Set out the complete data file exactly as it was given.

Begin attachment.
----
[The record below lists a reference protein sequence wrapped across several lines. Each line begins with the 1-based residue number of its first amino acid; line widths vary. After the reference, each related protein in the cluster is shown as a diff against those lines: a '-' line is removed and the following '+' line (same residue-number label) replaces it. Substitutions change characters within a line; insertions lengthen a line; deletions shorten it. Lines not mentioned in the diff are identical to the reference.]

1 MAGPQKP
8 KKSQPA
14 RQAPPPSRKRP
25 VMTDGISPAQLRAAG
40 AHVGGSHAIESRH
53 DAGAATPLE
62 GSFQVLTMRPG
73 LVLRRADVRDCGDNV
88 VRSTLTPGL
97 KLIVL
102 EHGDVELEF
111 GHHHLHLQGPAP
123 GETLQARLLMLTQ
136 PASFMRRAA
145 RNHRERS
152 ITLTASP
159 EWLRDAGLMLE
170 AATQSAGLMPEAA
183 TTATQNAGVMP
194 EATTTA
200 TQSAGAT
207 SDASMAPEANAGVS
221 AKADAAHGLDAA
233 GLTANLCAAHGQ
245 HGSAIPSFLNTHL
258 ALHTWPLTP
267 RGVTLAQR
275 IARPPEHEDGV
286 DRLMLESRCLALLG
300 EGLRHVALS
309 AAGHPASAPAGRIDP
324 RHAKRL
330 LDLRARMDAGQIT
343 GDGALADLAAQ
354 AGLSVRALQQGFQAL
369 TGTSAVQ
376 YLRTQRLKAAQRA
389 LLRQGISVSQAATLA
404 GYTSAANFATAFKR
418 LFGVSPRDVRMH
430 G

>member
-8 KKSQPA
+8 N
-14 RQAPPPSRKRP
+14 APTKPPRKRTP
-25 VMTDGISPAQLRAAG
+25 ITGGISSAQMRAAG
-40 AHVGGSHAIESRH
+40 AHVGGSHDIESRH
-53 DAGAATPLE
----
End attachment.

[The record below lists a reference protein sequence wrapped across several lines. Each line begins with the 1-based residue number of its first amino acid; line widths vary. After the reference, each related protein in the cluster is shown as a diff against those lines: a '-' line is removed and the following '+' line (same residue-number label) replaces it. Substitutions change characters within a line; insertions lengthen a line; deletions shorten it. Lines not mentioned in the diff are identical to the reference.]

1 MAGPQKP
8 KKSQPA
14 RQAPPPSRKRP
25 VMTDGISPAQLRAAG
40 AHVGGSHAIESRH
53 DAGAATPLE
62 GSFQVLTMRPG
73 LVLRRADVRDCGDNV
88 VRSTLTPGL
97 KLIVL
102 EHGDVELEF
111 GHHHLHLQGPAP
123 GETLQARLLMLTQ
136 PASFMRRAA
145 RNHRERS
152 ITLTASP
159 EWLRDAGLMLE
170 AATQSAGLMPEAA
183 TTATQNAGVMP
194 EATTTA
200 TQSAGAT
207 SDASMAPEANAGVS
221 AKADAAHGLDAA
233 GLTANLCAAHGQ
245 HGSAIPSFLNTHL
258 ALHTWPLTP
267 RGVTLAQR
275 IARPPEHEDGV
286 DRLMLESRCLALLG
300 EGLRHVALS
309 AAGHPASAPAGRIDP
324 RHAKRL
330 LDLRARMDAGQIT
343 GDGALADLAAQ
354 AGLSVRALQQGFQAL
369 TGTSAVQ
376 YLRTQRLKAAQRA
389 LLRQGISVSQAATLA
404 GYTSAANFATAFKR
418 LFGVSPRDVRMH
430 G

>member
-8 KKSQPA
+8 N
-14 RQAPPPSRKRP
+14 APTKPPRKRTP
-25 VMTDGISPAQLRAAG
+25 ITGGISSAQMRAAG
-40 AHVGGSHAIESRH
+40 AHVGGSHDIESRH
-53 DAGAATPLE